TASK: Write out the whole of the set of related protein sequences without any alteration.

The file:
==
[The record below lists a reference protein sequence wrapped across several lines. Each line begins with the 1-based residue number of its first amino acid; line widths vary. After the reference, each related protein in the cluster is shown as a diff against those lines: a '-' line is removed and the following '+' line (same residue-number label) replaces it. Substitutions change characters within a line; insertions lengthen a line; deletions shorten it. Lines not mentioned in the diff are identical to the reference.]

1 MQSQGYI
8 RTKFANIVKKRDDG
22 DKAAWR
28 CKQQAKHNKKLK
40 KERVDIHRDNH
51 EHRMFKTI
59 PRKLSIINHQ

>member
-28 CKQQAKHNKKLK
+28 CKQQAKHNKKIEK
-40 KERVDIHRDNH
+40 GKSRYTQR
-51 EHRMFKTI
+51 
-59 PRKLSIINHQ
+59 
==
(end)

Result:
[The record below lists a reference protein sequence wrapped across several lines. Each line begins with the 1-based residue number of its first amino acid; line widths vary. After the reference, each related protein in the cluster is shown as a diff against those lines: a '-' line is removed and the following '+' line (same residue-number label) replaces it. Substitutions change characters within a line; insertions lengthen a line; deletions shorten it. Lines not mentioned in the diff are identical to the reference.]

1 MQSQGYI
8 RTKFANIVKKRDDG
22 DKAAWR
28 CKQQAKHNKKLK
40 KERVDIHRDNH
51 EHRMFKTI
59 PRKLSIINHQ

>member
-28 CKQQAKHNKKLK
+28 CKQQAKHNKKIEK
-40 KERVDIHRDNH
+40 GKSRYTQR
-51 EHRMFKTI
+51 
-59 PRKLSIINHQ
+59 